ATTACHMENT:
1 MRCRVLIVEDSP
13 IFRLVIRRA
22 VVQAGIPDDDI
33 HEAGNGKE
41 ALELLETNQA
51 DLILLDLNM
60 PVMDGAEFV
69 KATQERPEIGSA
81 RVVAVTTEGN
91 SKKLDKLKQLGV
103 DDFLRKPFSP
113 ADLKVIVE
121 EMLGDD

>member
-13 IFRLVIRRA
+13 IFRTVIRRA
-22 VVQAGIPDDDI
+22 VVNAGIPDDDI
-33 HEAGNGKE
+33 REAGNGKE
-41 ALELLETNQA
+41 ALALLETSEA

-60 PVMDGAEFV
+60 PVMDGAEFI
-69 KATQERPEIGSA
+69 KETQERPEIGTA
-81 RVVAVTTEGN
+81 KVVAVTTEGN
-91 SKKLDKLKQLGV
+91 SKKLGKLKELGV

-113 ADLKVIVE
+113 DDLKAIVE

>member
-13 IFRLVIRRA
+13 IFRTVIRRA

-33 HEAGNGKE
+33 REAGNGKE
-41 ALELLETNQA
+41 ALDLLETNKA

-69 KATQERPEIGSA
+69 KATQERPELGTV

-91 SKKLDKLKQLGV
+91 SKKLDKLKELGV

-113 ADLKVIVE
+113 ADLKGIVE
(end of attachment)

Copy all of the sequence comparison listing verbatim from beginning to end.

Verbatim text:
1 MRCRVLIVEDSP
13 IFRLVIRRA
22 VVQAGIPDDDI
33 HEAGNGKE
41 ALELLETNQA
51 DLILLDLNM
60 PVMDGAEFV
69 KATQERPEIGSA
81 RVVAVTTEGN
91 SKKLDKLKQLGV
103 DDFLRKPFSP
113 ADLKVIVE
121 EMLGDD

>member
-13 IFRLVIRRA
+13 IFRTVIRRA
-22 VVQAGIPDDDI
+22 VVNAGIPDDDI
-33 HEAGNGKE
+33 REAGNGKE
-41 ALELLETNQA
+41 ALALLETSEA

-60 PVMDGAEFV
+60 PVMDGAEFI
-69 KATQERPEIGSA
+69 KETQERPEIGTA
-81 RVVAVTTEGN
+81 KVVAVTTEGN
-91 SKKLDKLKQLGV
+91 SKKLGKLKELGV

-113 ADLKVIVE
+113 DDLKAIVE

>member
-13 IFRLVIRRA
+13 IFRTVIRRA

-33 HEAGNGKE
+33 REAGNGKE
-41 ALELLETNQA
+41 ALDLLETNKA

-69 KATQERPEIGSA
+69 KATQERPELGTV

-91 SKKLDKLKQLGV
+91 SKKLDKLKELGV

-113 ADLKVIVE
+113 ADLKGIVE